Ten Commandments seem to be an unranked list. However, in the rabbinic literature there are different interpretations whether or not some items have higher rank than others. Say, Rabbi Yehudah HaNassi said: Be as scrupulous in observing a minor commandment as a major commandment, because you do not know the value of each commandment; (Pirkei Avot 2:1). (Pirkei Avot is generally translated as Ethics of the Fathers.) Actually the situation is more complicated. In the rabbinical Judaism to refer to the 613 commandments (mitzvah) given in the Torah at biblical Mount Sinai and the seven rabbinic commandments instituted later for a total of 620. ”There IS a value to each mitzvah; we just don’t know what it is. A specific mitzvah may be worth dozens of other mitzvot. Only the Master of Opinions knows how the comparison between sins and merits is made; (Rambam, Mishneh Torah, Hilchot Teshuvah 3:1-2). Our obsession with chart rankings, top ten list etc. might be considered as some secular echo of the litanies of faith.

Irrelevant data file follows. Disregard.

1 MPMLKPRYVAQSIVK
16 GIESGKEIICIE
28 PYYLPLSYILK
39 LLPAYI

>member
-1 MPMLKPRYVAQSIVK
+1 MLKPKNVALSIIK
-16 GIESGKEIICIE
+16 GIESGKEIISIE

One thought on “From the Ten Commandments to the Top Ten Lists”
Minucious remarks, as usual. You now that the number of Ten Commandments is quite high, would you fix a set when speking about them? A subremark: in some versions Do not lie! is missing.